Has the FAI's motto, We Care About Irish Football, ever sounded so hollow?
It's rare that women's international football takes such a hold on the nation's attention but the storm that's erupted around the senior women's international team over the last 24 hours is not something that happened overnight, but has been brewing for two years.
The FAI have defended their stance in their dispute with the women's team, first with a non-conciliatory statement issued in response to a remarkable press conference held by 14 members of the senior squad, which stated the FAI were "deeply disappointed" that the team "threatened to withdraw from playing for their country" next week, and then there was a radio appearance by their High Performance Director.
But the FAI have lost, and badly lost, the PR battle.
Imagine: Irish international players looking for the best of equipment, training camps, nutrition advice and accommodation to enable them to represent their country on the world stage, while the blazers in the FAI tell them that everything is grand: very like Roy Keane's world circa May 2002. A penny for Keane's thoughts today.
Ruud Dokter even used the phrase "we do care" when speaking to RTE radio last night and stated how far the FAI had gone, in his view, to develop the game here and try to avert the crisis which leaves a doubt over Monday's friendly at home to Slovakia.
But the Dutchman's words would have met with raised eyebrows among the girls in the Ireland camp, for whom years of frustration have now boiled over.
Particularly hurtful for the players was an email, whose tone was astonishingly aggressive, sent to them late on Sunday night.
"Your current stance... will not yield any positive results but will in all likelihood damage women's football and its future development," said the official mail, signed by FAI employees Peter Sherrard, Sue Ronan and Ruud Dokter.
"We would urge you to consider seriously, both individually and as a group, how your proposed actions could damage your club careers with club penalties for refusing to play international football, your international reputation as players and your responsibilities to the many young people who look up to you as role models." Hard to take. "When you have put so much into it, to be threatened like that is very upsetting," senior player Karen Duggan said.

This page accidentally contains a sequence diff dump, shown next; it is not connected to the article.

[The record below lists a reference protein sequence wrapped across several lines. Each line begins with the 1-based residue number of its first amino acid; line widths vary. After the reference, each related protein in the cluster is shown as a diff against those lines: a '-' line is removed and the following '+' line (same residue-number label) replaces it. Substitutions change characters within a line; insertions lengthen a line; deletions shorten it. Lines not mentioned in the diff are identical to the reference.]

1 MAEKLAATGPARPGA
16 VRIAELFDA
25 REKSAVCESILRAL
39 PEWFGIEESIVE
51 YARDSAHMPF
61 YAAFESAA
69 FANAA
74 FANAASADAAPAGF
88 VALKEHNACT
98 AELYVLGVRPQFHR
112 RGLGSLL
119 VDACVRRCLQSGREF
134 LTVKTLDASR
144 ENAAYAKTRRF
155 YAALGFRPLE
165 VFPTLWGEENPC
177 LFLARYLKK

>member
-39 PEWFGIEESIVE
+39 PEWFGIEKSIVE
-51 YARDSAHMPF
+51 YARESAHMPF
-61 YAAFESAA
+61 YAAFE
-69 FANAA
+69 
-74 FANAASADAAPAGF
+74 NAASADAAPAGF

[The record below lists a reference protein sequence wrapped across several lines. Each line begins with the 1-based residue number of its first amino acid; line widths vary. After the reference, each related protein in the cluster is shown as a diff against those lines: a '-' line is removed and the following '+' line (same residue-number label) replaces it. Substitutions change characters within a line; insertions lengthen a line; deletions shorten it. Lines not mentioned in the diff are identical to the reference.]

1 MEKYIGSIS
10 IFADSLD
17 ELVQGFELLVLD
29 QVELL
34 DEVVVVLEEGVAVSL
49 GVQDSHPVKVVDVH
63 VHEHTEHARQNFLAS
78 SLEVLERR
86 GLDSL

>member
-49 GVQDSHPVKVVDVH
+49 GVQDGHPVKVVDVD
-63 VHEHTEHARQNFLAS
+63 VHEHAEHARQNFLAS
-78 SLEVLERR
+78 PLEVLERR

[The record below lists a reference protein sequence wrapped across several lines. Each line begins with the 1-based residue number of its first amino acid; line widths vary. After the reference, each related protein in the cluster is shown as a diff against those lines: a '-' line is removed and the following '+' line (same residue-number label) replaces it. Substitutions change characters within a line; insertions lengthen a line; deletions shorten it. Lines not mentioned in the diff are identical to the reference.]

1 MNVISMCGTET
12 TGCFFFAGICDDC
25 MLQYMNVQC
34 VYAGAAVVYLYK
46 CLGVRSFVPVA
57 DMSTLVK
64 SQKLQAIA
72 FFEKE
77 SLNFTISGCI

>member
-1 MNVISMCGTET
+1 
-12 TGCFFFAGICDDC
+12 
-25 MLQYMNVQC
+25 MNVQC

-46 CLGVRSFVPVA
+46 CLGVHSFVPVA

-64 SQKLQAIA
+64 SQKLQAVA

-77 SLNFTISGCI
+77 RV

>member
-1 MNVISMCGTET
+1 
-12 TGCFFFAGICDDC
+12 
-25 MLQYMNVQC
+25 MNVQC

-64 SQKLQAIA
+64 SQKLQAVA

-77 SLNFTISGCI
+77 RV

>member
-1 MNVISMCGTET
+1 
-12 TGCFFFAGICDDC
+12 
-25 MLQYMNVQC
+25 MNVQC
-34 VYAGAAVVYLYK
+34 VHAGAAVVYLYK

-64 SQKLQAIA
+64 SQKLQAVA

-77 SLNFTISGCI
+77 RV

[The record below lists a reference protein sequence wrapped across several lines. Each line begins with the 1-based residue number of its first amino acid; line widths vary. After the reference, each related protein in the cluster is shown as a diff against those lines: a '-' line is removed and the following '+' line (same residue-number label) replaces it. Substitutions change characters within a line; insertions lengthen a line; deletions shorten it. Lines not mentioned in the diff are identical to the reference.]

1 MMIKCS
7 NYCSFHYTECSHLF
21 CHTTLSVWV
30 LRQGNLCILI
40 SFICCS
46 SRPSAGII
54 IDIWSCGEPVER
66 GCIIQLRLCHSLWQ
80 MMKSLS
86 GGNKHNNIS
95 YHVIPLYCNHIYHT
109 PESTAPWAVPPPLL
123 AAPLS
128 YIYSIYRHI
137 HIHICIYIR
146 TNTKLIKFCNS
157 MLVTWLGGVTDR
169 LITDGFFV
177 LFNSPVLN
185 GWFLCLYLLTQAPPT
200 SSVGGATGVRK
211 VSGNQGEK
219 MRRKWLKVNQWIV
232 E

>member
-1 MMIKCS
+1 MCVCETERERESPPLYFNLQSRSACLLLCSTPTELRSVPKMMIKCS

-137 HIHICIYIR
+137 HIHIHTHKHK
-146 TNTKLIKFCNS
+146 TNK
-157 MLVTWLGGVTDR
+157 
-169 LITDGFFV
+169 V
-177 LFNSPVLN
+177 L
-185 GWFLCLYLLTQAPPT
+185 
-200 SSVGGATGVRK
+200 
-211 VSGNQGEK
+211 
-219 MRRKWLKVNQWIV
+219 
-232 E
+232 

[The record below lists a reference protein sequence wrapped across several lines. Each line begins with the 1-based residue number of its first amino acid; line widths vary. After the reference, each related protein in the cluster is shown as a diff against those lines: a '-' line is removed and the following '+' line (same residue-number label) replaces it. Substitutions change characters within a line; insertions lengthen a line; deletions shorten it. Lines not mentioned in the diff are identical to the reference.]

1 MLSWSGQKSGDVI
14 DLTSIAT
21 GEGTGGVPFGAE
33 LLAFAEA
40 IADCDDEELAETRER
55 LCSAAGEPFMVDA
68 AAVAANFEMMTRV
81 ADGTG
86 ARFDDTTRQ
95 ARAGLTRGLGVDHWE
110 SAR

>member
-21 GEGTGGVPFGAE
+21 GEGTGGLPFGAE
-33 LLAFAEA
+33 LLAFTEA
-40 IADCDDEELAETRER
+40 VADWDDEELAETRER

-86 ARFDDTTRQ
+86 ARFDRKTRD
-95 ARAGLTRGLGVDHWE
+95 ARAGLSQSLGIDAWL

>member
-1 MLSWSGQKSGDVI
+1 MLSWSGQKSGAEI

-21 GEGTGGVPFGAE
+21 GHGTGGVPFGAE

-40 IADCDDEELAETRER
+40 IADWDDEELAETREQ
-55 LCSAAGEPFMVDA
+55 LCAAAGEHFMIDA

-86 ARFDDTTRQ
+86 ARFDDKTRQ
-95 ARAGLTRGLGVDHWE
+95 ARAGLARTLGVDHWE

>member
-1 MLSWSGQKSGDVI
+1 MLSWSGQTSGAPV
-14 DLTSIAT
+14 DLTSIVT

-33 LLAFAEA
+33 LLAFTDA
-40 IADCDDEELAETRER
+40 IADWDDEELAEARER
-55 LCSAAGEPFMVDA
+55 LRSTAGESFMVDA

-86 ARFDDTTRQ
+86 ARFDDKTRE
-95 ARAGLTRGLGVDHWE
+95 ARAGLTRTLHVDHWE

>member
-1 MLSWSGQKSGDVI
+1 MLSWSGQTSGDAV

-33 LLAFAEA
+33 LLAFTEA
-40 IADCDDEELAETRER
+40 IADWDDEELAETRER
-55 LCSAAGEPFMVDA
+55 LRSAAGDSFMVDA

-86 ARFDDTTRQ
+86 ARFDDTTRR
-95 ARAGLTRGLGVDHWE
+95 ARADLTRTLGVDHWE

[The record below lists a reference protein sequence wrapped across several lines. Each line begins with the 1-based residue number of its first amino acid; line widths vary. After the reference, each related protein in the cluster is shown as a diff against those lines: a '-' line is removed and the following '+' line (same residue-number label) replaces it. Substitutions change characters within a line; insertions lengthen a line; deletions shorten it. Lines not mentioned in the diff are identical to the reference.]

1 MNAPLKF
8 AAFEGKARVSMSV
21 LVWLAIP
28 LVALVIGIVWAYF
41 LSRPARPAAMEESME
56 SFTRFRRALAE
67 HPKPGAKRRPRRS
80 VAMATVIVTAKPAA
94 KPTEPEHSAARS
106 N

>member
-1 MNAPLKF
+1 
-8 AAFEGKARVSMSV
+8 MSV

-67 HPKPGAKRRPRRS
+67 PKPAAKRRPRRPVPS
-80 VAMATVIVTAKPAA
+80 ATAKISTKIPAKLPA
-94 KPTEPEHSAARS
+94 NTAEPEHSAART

"I find strength in that the whole team supported us, we have gone through a lot of very stressful situations, it shows our strength that people want to carry on," team captain Emma Byrne told The Herald. "It probably would have stopped before but everyone knows this is the turning point for women's football."
What is the issue? It's a number of matters, like the funding of the women's game in Ireland, how the international teams are prepared and kitted out, the financial burden that lands on the girls from their involvement.
But it's now a lack of respect. The players claim they expressed their grievances to the FAI two years ago, but in direct talk little progress was made.
"We have been banging our heads against the wall, we have had meetings with the FAI, the FAI would say they were 'productive meetings'. Productivity suggests that action was taken and it wasn't," says team member Karen Duggan.
So they engaged the PFAI, but the FAI would not accept the PFAI as representatives of the players and insisted on an independent intermediary. "The association has never dealt with the PFAI with regards to international football, either on the men's or women's side, that's board policy," Dokter said.
Yet, in a January 2016 statement issued by the FAI upon agreeing a deal on Euro 2016 player bonuses, Robbie Keane, speaking on behalf of the players, acknowledged the part played by "our representative Ciaran Medlar."
In all this, there's a game to be played on Monday. Duggan says: "This is hanging over us and we want to play on Monday but we can't let this go on, now is the time to do it."